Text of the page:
Hygiene in an infinite loop
Hygiene can only be complete with the right process
The safety of our technology is one thing, but everything else also has to be right in order for hygiene not to suffer. We look at every detail, we know the critical points and we think processes through all the way to completion.
The fundamentals of a cleaning process
Whether glasses or bedpans: all washware goes through a process from the point at which it is taken out of use to when it is made available for use again.
One basic principle is always the same, aiming to avoid contamination and break chains of infection:
keeping clean away from unclean at all times.
At the planning stage, this means:
- Unclean or black area =
collection point for dirty washware
- Clean or white area =
collection point for reprocessed washware
- Spatial separation between areas before and after cleaning, ideally of a structural nature in the form of a partition wall
- Transportation routes for clean and unclean washware must not intersect
In application, this means:
- Clean hand = for the cleaned washware and the surrounding environment (e.g. door handles), i.e.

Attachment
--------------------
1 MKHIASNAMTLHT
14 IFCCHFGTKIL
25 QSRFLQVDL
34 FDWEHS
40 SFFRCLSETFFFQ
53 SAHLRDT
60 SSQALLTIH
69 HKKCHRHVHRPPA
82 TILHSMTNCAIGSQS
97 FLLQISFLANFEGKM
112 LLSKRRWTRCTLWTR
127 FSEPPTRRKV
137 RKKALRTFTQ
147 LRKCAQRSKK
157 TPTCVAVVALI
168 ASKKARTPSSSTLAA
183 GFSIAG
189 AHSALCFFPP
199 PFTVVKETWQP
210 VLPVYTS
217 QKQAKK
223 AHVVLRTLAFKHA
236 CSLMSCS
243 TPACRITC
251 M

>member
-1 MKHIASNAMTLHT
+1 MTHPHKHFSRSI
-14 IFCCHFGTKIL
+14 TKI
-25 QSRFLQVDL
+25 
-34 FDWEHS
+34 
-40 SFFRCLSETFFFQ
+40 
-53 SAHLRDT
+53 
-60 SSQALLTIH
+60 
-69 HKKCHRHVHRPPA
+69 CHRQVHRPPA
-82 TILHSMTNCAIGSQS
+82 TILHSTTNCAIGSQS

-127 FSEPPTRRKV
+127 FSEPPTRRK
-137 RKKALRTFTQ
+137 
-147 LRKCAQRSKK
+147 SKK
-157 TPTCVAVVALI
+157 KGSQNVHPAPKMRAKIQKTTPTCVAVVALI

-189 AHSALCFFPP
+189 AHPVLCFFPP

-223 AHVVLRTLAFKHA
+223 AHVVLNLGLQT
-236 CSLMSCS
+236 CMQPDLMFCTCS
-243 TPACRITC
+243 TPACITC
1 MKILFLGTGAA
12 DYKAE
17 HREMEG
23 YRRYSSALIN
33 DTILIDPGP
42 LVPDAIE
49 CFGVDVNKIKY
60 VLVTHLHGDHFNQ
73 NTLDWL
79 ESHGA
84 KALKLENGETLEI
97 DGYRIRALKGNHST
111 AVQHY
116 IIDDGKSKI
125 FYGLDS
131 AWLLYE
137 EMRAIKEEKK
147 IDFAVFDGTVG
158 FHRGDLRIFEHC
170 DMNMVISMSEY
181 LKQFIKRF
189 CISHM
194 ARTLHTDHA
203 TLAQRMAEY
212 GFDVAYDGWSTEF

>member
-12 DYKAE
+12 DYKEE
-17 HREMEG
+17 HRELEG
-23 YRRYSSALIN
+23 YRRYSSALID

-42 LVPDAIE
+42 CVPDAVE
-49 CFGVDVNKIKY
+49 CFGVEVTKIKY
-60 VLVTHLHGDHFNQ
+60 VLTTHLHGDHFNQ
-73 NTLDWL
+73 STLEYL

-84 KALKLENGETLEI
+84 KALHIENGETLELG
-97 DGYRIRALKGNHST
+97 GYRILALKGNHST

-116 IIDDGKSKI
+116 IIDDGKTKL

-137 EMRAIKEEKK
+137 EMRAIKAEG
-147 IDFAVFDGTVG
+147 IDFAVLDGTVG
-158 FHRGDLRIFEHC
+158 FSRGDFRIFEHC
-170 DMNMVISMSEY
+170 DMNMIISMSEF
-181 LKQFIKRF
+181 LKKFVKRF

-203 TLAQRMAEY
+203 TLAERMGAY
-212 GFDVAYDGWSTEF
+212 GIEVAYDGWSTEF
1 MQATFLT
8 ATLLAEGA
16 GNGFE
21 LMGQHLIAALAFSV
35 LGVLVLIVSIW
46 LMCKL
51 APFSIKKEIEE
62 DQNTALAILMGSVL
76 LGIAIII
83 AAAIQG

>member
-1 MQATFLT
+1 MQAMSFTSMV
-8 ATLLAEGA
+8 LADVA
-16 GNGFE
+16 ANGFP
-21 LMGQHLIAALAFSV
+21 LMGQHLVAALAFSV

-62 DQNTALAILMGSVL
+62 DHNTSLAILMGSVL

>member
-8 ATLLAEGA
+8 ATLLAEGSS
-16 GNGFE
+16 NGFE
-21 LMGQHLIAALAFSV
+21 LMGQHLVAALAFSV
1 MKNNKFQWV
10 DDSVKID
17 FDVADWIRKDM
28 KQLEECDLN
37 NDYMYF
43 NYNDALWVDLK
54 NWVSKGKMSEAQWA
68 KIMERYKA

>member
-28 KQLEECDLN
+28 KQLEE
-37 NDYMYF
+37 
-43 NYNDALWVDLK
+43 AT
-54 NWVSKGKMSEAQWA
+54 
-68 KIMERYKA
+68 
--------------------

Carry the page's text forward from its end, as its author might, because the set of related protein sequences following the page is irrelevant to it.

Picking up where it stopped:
- No contact with soiled washware
- Gloves optional
- Unclean hand = for soiled washware, i.e.
- No contact with reprocessed washware and the surrounding environment
- Gloves important
The MEIKO hygiene loop
The MEIKO hygiene loop plots out a possible workflow for a cleaning process, regardless of the object to be cleaned but inclusive of recommended actions and structural recommendations.
There is no limit to the number of times the process it illustrates can be repeated. However, the result is always the same:
hygienically safe washware that can be reused without hesitation.
The MEIKO hygiene loop is a generalised process. The details of each process will of course vary depending on what is being reprocessed.
Take a look at our online magazine:
>> Warewashing process for dishes, cutlery and glasses
>> Reprocessing process for care utensils (bedpans, urine bottles etc.)